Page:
It’s time I admit to myself that I am, by definition, a Francophile. I’m a sucker for a “How to [Dress/Eat/Wash Your Face] Like a French Girl” headline. I’m obsessed with watching Parisians go about their day in the most fashionable, carefree outfits. And I devoured not one, but two stunning books about New Yorkers who left behind life in the fast lane for a slower, more intentional life in France. (Jamie Beck’s An American in Provence and Ajiri Aki‘s Joie, both of which I highly recommend.)
When Ajiri came through Austin to celebrate the launch of Joie, we had the pleasure of hosting her at Camille’s casa for a casual gathering. And while, yes, it was a bit sparklier and more celebratory than usual, the late-afternoon event fully embodied the heart and soul of a true apéro. And if you’re not familiar, allow me to introduce you to the magic of how to host an apéro.
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What is an apero?
Originating from the French word “aperitif,” an apéro is a pre-dinner (or lunch!) gathering that celebrates the joys of delicious appetizers, refreshing beverages, and relaxed conversations. It’s a laid-back, pre-meal gathering with a focus on friends, family, and conversation—NOT spending hours in the kitchen. All it takes to host an apéro? A quick trip to the market and a text to friends.
The magic of an apéro is that it can be planned or spontaneous. The French have perfected the art of conversing about hobbies, travel, and all of life’s pleasures over champagne and fresh baguettes. And since it’s the perfect way to gather this summer, I’m mapping out how to host an apéro along with the simple dos (grab easy snacks) and don’ts (talk about work) just ahead.
Step 1: Set the Scene
An apéro is meant to be enjoyed. For the host, that may very well mean pulling out the good china (an important lesson I’ve learned from Ajiri). Grab your favorite platters, decorative bowls, and cute little utensils. Pull out the etched glassware and vintage plates. It’s a laid-back gathering, yes, but that doesn’t mean it can’t be beautifully authentic to you. If you’ve got candles, light them. And never underestimate the power of fresh flowers. Remember, the goal is to create an environment where everyone feels at ease.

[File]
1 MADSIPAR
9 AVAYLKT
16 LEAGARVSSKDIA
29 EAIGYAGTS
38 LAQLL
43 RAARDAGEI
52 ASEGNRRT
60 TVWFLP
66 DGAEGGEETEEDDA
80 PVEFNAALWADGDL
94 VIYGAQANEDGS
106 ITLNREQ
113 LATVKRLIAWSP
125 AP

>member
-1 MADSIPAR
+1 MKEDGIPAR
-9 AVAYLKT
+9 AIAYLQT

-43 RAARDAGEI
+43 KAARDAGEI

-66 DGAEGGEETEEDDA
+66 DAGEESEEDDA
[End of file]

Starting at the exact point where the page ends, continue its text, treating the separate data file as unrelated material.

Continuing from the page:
Step 2: Curate the Menu
When it comes to the menu, simple is the way to go. In Joie, Ajiri notes that even a bowl of chips and nuts will do the trick. It’s perfectly acceptable to raid your pantry for salty snacks. Ultimately, opt for easy-to-prepare appetizers that require minimal time and effort. And remember, you’re only meant to whet the appetite here, not demolish it completely. Here are a few classic options to consider:
- Fresh Vegetable Crudité. Prepare a colorful platter of fresh vegetables like cucumber, carrot sticks, bell pepper, cherry tomatoes, and radishes. Serve with a variety of dips like hummus, tzatziki, or salsa.
- Charcuterie. Set out a small selection of meats, olives, and nuts for a chic snack plate.
- Cheese. I learned from Ajiri that cheese is only served before dessert in France. However, if you live anywhere else it’s perfectly acceptable to nibble on a selection of cheeses pre-dinner.
- Baguettes. Fresh baguettes are ideal here, especially if you’re in France. If you can stop by the farmer’s market or a local bakery for a fresh baguette, the Parisians will be proud. (But if not, my lips are sealed.) Always serve with good butter and flaky salt.
Step 3: Select the Drinks
No French apéro is complete without a delightful drink in hand. Here’s what you need:
- Glassware. Set out your favorite wine glasses, champagne coups, or flutes.
- Wine or Champagne. If you’re opting for wine, choose a light and sweet option. A crisp white wine is a simple choice.
- Apéritifs. Offer classic French apéritifs like Lillet, Pastis, or a Kir, a French cocktail made crème de cassis (a blackcurrant liqueur) topped with white wine.
- Water and Other Refreshments. For a non-alcoholic option, prepare a simple mocktail with sparkling water, fresh fruits, and herbs.
Step 4: Unwind and Enjoy
The key to the ritual of an apéro is to let go of perfectionism and embrace the here and now. Allow the conversation to flow naturally and enjoy the pleasure of good company. Drop the topic of work (the French would never allow it) and instead turn the conversation toward upcoming travels, ask about hobbies, and share stories. And above all, savor the moment.
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